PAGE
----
Collectively known as the ‘Whites’, these interventionist forces fought the Bolshevik ‘Reds’ in the Civil War. The Whites suffered a military defeat. Laver says: “The Communists had won power mainly because their opponents had been weak and poorly led”. At this point in time it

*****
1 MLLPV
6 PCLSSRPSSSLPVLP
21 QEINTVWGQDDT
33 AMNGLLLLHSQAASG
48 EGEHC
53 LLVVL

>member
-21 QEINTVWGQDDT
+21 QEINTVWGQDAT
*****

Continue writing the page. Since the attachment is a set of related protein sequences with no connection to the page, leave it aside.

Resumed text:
The war had affected the trigger of the revolution by the weak army with a large lack of ammunition for their weapons, therefore they were unable to fight and fend for themselves, therefore Russia had to depend on the Allies such as Great Britain and France had to help them, also the tactics the Russians had used were very old fashioned therefore it had seemed they weren’t ready for war at all. This was seen as embarrassing for the Russian people and a hint for the people they needed change in Russia, if they were going to survive in the modern world. The war was a rather large mistake for the Tsar, although Russia had obtained slight success at the beginning they were facing harsh Germany and had badly equipped Generals, who were unsuccessful and not well trained this showed more signs of not being at all ready for the war. Furthermore, the Tsar had left Petrograd the capital of Russia to become the Commander of Russia’s army, this was a huge mistake for the Tsar as he had no military experience whatsoever and from then on, the Tsar was blamed for